There is an inherent contradiction in optimizing your audio mixing room too much: Your audience will nearly always listen to what you produce in a vastly inferior room, on vastly inferior equipment. What sounded great in your mixing room may sound terrible on the Bluetooth speaker that your neighbor keeps in the kitchen.

I have found that the producers of the music in my personal collection have mostly opted to minimize sub-bass content. When it’s there, they have kept it very simple, which helps it sound acceptable in environments with poorly controlled acoustics.

I have found the same to be true of my own music. I don’t find myself more actively using sub-bass in my music simply because it’s available to me. More often, it actually alerts me to unwanted sub-bass in my mixes. There have been several instances in the past where I have released a track, only to realize, with the help of headphones, that the sub-bass was out of control. Now that I have speakers that can detect it, I’m more often using filters to remove it.

Why I Don’t Like Games

Before I begin, I should state that I don’t hold a grudge against games or people who play them. They are a fine form of entertainment. Rather, in this article, I will aim to explain, in depth, why I personally don’t enjoy games.

So, what kind of games am I talking about, exactly? For this article, I’m going to limit my scope to video games, but many of the things I say will also be true of board games, card games and sports.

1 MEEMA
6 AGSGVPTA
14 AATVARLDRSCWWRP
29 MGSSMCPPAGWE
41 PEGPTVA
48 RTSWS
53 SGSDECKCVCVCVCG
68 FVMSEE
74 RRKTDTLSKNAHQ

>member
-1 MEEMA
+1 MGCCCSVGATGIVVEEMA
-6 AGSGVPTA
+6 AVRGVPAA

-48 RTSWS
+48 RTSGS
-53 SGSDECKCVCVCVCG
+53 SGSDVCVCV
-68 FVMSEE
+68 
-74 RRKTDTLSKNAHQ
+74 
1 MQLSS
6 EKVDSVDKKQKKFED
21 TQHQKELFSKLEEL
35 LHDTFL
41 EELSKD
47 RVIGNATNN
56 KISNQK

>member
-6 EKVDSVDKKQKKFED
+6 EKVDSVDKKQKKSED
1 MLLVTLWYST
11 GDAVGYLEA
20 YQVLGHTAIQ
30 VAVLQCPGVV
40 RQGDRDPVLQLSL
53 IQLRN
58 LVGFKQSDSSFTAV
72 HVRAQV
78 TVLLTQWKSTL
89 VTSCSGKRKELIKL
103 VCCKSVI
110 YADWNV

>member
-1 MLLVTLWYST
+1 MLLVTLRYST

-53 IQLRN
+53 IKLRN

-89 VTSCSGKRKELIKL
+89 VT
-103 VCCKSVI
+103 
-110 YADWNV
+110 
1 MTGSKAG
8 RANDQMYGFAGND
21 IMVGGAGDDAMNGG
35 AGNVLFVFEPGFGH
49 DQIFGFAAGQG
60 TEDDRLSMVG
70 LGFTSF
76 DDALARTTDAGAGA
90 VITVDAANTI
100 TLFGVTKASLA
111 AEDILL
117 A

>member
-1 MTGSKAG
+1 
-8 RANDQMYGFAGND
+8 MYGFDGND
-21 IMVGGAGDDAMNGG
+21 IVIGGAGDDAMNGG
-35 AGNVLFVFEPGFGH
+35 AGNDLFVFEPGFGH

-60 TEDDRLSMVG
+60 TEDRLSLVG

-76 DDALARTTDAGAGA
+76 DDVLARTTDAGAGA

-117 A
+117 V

Let’s start simple: Games fail to hold my attention.

I have tried first-person shooters, role-play games, open world games, puzzle games, racing games, fighting games, a number of different genres. I have had plenty of exposure to video games, because I used to believe people when they told me that a particular game would be fun to play, and would give it a try.

Let me start with an analogy: Books and movies have to pull off something called suspension of disbelief, or immersion if you will, which is when you forget about your surroundings and start to believe in the story and the characters. In order to do this, it all needs to be believable. The setting, even a fantastic one, must feel like a real world. The characters, even if they are exotic, must be relatable.

Video games? If there are cut scenes, they always get my hopes up, but once the game play starts, the floor falls out. The rich, warm and detailed world in the cut scenes abruptly goes cold and mechanical. Your character is a soulless puppet. The supporting characters turn into predictable NPC’s with canned responses. Any hope of story immersion evaporates right there. The plot was just an excuse for the game mechanics, and I’m not buying it.